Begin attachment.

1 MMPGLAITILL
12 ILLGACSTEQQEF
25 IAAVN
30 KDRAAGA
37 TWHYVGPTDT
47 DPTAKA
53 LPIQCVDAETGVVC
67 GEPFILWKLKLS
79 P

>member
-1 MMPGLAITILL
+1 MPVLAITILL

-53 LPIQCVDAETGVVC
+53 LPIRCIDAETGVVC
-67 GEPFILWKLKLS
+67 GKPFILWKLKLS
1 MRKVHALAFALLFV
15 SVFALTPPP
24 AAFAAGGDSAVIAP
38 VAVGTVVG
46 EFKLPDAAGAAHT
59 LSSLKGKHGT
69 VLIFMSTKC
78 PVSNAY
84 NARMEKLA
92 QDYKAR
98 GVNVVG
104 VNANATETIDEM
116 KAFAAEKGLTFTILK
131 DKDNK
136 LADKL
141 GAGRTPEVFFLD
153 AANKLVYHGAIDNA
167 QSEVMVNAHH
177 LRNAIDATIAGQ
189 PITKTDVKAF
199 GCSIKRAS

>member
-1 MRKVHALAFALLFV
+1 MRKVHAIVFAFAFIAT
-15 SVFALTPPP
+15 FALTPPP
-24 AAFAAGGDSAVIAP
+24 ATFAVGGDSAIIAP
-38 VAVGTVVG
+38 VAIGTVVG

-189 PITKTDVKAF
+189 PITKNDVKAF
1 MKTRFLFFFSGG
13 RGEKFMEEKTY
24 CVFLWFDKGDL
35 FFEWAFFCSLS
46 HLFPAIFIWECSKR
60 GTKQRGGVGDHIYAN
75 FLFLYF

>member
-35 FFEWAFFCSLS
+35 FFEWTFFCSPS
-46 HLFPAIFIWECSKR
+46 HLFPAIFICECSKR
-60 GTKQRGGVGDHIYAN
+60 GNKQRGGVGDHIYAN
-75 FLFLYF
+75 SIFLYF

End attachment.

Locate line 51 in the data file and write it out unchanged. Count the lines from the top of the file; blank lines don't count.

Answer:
24 CVFLWFDKGDL